Commentaries on Alfasi

Alfasi's groundbreaking legal code invited criticism, defense, and supplementation.


Reprinted with the author’s permission from Jewish Law: History, Sources, Principles (Jewish Publication Society).

An extensive literature developed around Sefer ha-Halakhot. Some was critical, some defended it against the critics, and some explained and supplemented it. Thereafter, such works in the nature of commentaries or glosses (called in Hebrew nos’ei kelim, lit. "armor bearers") were written on the main Jewish codes. Those on Alfasi are by some of the greatest halakhic authorities. A few of the important commentators on Alfasi are next discussed.

Zerahiah Ha-Levi Gerondi (Rezah)

Rezah lived in the twelfth century in the town of Lunel in Provence, and was one of the outstanding halakhic authorities of his day. At the age of nineteen, he wrote Sefer ha-Ma’or [Book of the Luminary], consisting of critical glosses and supplementations to Alfasi’s Sefer ha-Halakhot. Sefer ha-Ma’or is in two parts: Ha-Ma’or ha-Gadol [The Great Luminary] on the Orders of Nashim and Nezikin, and Ha-Ma’or ha-Katan [The Lesser Luminary] on the Order of Mo’ed.

Rezah apologized profusely for questioning Alfasi’s work, "for there has not been written as fine a work on the Talmud since it was finally redacted." Yet he felt bound to seek out the truth; "as the Philosopher [Aristotle], refuting his master, said, ‘Truth and Plato are at odds and both are beloved, but Truth is the more beloved.”’ Consequently, he explained, his criticisms only added honor and glory to Alfasi’s work.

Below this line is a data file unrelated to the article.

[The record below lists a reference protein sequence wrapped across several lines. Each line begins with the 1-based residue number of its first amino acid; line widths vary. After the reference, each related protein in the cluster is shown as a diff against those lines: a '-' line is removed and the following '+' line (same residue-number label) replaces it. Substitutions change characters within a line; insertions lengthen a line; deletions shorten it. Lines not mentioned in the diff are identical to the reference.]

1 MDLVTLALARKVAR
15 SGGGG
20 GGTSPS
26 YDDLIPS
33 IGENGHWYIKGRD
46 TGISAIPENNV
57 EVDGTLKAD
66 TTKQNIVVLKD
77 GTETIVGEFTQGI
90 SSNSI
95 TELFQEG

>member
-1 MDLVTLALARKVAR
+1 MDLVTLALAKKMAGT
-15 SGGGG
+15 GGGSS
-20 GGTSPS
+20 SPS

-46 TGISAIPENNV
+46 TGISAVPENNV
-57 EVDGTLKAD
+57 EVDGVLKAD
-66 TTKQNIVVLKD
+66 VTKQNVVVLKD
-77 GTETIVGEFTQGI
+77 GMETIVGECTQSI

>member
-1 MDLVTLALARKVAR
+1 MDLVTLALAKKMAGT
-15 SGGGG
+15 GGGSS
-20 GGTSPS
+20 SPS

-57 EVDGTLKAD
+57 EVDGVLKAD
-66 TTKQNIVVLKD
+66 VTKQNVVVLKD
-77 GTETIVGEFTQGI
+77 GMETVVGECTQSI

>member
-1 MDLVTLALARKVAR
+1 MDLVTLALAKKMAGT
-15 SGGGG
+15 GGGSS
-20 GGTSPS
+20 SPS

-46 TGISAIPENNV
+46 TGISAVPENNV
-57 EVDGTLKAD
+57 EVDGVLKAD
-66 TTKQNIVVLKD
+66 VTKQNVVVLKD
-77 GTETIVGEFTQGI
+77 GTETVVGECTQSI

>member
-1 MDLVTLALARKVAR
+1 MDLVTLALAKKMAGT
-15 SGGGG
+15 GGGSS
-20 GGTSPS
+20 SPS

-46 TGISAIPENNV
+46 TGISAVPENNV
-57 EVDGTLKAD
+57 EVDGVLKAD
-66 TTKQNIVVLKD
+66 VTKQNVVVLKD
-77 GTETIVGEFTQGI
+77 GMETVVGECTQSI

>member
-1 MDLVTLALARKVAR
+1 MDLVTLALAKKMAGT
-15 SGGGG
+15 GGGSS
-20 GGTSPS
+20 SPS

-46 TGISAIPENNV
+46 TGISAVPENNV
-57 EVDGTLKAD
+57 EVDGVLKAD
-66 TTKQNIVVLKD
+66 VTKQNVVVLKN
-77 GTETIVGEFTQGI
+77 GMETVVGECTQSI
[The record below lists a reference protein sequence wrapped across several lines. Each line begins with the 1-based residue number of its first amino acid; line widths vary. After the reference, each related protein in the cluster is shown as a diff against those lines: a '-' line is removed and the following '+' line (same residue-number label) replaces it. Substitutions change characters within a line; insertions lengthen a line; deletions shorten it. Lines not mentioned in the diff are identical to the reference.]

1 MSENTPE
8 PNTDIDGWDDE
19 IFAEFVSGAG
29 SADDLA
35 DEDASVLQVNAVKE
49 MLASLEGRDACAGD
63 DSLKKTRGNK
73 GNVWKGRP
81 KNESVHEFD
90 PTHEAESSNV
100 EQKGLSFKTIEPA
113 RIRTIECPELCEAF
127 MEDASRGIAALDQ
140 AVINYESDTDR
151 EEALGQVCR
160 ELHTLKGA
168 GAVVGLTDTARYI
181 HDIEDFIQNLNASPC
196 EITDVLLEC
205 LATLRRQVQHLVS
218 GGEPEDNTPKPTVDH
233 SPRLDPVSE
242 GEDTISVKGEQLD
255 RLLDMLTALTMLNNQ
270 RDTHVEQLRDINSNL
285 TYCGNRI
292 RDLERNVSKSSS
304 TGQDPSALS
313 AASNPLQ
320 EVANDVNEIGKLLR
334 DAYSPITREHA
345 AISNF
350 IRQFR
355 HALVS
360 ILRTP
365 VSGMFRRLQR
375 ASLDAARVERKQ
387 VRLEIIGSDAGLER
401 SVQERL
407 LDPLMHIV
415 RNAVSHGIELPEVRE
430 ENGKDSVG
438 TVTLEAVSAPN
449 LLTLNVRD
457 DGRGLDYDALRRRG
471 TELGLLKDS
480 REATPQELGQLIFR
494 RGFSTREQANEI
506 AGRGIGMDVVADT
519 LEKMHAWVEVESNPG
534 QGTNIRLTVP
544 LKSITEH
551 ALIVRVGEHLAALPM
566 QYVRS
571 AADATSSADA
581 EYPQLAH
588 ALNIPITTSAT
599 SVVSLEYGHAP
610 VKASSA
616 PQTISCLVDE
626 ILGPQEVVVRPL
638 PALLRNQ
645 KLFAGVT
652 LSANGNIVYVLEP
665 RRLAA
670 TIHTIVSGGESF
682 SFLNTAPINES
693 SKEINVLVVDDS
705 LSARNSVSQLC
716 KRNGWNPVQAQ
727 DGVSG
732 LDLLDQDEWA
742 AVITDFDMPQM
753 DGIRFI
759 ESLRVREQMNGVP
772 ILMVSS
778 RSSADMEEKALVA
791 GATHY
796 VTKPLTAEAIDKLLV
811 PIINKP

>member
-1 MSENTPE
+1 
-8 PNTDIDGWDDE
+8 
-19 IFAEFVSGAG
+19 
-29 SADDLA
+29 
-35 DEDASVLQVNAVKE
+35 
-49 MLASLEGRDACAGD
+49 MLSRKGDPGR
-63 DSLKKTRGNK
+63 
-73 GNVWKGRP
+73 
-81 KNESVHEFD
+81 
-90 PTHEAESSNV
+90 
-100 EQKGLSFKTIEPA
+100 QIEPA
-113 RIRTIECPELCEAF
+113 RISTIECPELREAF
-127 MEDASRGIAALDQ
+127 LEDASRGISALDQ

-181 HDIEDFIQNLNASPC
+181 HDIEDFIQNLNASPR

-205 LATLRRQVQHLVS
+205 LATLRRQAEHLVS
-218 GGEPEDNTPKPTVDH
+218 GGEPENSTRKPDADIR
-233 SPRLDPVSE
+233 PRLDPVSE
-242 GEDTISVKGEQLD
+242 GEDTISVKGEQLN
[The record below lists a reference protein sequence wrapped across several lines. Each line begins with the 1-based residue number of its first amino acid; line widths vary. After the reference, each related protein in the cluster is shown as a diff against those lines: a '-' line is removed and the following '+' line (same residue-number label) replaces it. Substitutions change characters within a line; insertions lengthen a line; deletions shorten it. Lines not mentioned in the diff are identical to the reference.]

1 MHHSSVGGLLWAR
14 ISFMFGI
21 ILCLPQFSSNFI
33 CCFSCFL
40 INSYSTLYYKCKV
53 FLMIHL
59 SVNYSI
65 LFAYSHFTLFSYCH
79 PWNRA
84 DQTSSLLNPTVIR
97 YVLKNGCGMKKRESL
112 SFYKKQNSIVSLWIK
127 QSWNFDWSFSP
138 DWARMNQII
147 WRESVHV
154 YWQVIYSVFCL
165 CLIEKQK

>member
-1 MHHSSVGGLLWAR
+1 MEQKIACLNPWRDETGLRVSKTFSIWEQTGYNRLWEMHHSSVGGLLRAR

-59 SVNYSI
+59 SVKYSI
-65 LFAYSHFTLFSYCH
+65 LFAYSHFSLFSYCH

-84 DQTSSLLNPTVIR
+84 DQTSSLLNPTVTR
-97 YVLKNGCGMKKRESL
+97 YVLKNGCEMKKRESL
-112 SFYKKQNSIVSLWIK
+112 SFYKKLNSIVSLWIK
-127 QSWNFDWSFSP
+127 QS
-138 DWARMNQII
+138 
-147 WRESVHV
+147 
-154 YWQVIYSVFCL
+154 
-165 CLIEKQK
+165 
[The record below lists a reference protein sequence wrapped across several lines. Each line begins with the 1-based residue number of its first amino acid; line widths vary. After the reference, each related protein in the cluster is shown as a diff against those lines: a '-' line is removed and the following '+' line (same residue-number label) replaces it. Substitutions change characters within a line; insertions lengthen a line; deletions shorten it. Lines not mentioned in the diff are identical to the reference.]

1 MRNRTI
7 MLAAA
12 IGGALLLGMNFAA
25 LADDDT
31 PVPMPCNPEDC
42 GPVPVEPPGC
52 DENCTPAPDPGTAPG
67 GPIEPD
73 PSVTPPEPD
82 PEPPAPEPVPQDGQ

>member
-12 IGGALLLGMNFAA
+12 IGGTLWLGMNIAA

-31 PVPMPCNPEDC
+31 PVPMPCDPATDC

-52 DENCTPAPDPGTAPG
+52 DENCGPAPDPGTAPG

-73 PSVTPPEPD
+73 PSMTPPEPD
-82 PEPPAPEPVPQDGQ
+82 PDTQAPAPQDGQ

Abraham b. David (Rabad) of Posquieres

Rabad, a contemporary of Rezah, wrote critical glosses (hassagot) on Alfasi, albeit very apologetically:

"Truly, I ought to have closed my eyes and sealed my lips and followed him unswervingly to the right and to the left; but this is a task for the sake of Heaven . . . So I did not refrain from critically reviewing [his work] as far as I was able, whether [that review] refuted or was supportive. . . ; for the Almighty desired, for the sake of His righteousness, to magnify and glorify His Torah."

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Justice Menachem Elon has had a long and distinguished career as a legal scholar. He is a retired professor of Jewish Law at the Hebrew University in Jerusalem, and a prolific author on Jewish Law. In 1977 Justice Elon was appointed to the Supreme Court of Israel and served as its Deputy President from 1988 until 1993. He lives in Jerusalem.

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